George Gerbnerís Cultivation Theory Application Paper
University of Colorado at Boulder
The Sociopsychological tradition of human communication views communication as expression, interaction, and influence and focuses on problems of communication dealing with undesired behaviors or effects (Dr. Craig Lecture, November 9, 2006). While there are many theories that fit into this tradition, Cultivation Theory is one of the most interesting and pertinent in todayís world. Cultivation theory, which is a Sociopsychological theory, was primarily developed by the famous communication theorist, George Gerbner during his Cultural Indicator research. Gerbner began his Cultural Indicator research in the 1960ís which led to Cultivation Theory; he continued to study, refine, and extend the research for the next twenty years. For purposes of this essay, I will concentrate on a small part of this research which Gerbner and fellow theorists documented in the Journal of Communication titled "The ĎMainstreamingí of America: Violence Profile No. 11." The research for this journal article included both message system analysis, which was the monitoring of television programming, and cultivation analysis which was an investigation of participantsí conceptions of social reality (Greunke, 2006).
Message system analysis consisted of viewing numerous television programs over many years and analyzing the amount of violence shown. By doing this Gerbner et al. (1980) discovered a television reality in which an act of violence occurred five times an hour, people in law enforcement were far overrepresented, men outnumbered women three to one, and the young and old were underrepresented. In doing his cultivation analysis, Gerbner designed an experiment in which participants were asked a series of questions related to violence. The participants were classified as either high (4 or more hours/day), moderate (2-4 hours/day), or light (less than 2 hours/day) television viewers. This was done in order to determine how much the amount of television viewing contributes to oneís perception of reality. Unlike many previous studies, Gerbner focused on perceptions and attitudes rather than behaviors (Chandler, 1995). Gerbner et al. (1980) believed that the amount of exposure to television greatly impacted the strength of cultivation and therefore concentrated his research on these heavy viewers.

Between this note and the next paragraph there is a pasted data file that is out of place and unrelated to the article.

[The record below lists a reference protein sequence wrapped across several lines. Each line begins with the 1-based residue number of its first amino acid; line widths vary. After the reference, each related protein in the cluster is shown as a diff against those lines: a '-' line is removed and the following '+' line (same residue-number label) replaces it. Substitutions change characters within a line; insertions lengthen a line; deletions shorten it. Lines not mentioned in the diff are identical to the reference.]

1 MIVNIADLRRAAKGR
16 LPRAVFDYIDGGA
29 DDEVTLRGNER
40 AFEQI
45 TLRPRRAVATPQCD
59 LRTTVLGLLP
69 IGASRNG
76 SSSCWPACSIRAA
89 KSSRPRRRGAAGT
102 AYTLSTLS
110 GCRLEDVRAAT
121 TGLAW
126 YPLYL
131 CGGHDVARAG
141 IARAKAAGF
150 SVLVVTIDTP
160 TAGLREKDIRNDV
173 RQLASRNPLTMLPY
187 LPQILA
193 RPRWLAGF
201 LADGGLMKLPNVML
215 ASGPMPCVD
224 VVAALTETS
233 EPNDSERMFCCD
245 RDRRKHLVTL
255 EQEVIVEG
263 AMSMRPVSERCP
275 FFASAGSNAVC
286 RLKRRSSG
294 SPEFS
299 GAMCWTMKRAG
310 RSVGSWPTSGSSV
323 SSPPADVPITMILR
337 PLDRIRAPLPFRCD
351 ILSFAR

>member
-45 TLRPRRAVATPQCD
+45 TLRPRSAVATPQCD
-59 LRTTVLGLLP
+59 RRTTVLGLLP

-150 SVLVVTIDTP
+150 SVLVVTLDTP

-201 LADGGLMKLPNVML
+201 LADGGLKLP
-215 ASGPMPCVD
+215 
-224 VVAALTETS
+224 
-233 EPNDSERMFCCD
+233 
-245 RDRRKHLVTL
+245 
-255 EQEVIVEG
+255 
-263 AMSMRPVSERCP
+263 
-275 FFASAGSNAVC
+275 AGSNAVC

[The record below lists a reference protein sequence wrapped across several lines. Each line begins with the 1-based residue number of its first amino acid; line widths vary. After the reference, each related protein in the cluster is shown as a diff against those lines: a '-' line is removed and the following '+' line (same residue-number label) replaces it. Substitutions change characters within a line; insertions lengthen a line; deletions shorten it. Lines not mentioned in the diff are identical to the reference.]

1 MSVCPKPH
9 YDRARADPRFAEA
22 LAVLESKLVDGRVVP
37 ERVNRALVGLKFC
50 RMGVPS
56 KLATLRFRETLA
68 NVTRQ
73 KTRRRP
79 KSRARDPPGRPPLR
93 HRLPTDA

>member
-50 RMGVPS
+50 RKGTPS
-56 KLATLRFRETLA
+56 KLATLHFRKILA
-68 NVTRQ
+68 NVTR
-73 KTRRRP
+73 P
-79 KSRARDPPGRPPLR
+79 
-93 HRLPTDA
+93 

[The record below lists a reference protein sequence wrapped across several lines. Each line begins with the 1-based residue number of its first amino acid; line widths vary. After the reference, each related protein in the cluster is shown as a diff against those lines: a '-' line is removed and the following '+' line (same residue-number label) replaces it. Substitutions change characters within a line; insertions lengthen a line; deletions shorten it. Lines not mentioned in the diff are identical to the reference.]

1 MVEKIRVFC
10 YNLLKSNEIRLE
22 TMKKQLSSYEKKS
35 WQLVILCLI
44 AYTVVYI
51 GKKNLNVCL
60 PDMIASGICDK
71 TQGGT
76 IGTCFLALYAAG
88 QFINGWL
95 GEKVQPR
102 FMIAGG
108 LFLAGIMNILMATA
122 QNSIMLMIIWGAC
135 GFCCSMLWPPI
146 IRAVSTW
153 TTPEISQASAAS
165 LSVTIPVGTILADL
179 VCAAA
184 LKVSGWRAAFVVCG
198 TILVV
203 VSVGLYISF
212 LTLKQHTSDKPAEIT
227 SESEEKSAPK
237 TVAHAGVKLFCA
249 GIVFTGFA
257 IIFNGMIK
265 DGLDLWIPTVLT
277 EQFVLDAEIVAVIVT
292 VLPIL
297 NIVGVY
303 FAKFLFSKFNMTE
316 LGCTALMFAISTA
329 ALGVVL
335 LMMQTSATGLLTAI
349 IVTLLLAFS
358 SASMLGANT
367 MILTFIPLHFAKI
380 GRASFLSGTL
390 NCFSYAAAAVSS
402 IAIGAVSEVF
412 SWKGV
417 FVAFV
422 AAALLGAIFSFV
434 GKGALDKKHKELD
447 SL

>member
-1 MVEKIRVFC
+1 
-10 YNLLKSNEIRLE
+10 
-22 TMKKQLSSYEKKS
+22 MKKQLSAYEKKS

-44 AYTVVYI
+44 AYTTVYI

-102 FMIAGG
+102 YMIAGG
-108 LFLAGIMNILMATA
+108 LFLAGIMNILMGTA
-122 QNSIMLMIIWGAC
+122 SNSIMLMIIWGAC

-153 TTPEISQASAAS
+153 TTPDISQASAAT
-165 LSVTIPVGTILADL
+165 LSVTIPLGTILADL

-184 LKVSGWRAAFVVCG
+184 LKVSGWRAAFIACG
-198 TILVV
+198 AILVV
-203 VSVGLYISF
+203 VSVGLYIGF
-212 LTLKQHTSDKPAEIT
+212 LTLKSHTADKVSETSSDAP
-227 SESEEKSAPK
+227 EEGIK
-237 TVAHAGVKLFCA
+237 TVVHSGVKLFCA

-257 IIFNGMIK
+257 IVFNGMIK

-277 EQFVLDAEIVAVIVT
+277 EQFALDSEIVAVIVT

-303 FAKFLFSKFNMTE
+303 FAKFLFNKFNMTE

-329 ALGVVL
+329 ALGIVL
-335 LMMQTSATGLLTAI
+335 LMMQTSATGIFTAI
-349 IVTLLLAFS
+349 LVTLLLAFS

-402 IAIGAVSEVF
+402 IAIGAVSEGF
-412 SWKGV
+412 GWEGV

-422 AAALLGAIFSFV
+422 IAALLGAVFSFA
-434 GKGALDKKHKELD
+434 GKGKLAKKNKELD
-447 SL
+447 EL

From Gerbnerís Cultural Indicator research he developed a theory known as Cultivation Theory. The central claim of Cultivation Theory is that "Television makes specific and measurable contributions to viewersí conceptions of reality" (Gerbner et al., 1980, p. 10). Because Gerbner believed that "Television is the central and most pervasive mass medium in American culture" at the time, he analyzed it as opposed to other media (Gerbner et al., 1980, p. 14). Within Cultivation Theory, Gerbner et al. (1980) noticed two main occurrences that illustrate and augment the theory which he termed "mainstreaming" and "resonance."
The first, known as "mainstreaming," is when heavy viewers among different demographic groups share a commonality of outlooks cultivated by television that are not shared by light viewers from these different groups (Gerbner et al., 1980). For example, heavy viewers from different income categories answered the "Fear of crime is a very serious personal problem" question more similarly than the light viewers did from different income categories. As would be expected, the light viewers from a lower income were more likely to answer that it was a serious personal problem than light viewers with higher incomes. For heavy viewers, the answers only differed slightly depending on the income bracket. Therefore there was a convergence of outlooks among heavy viewers which Gerbner called "mainstreaming."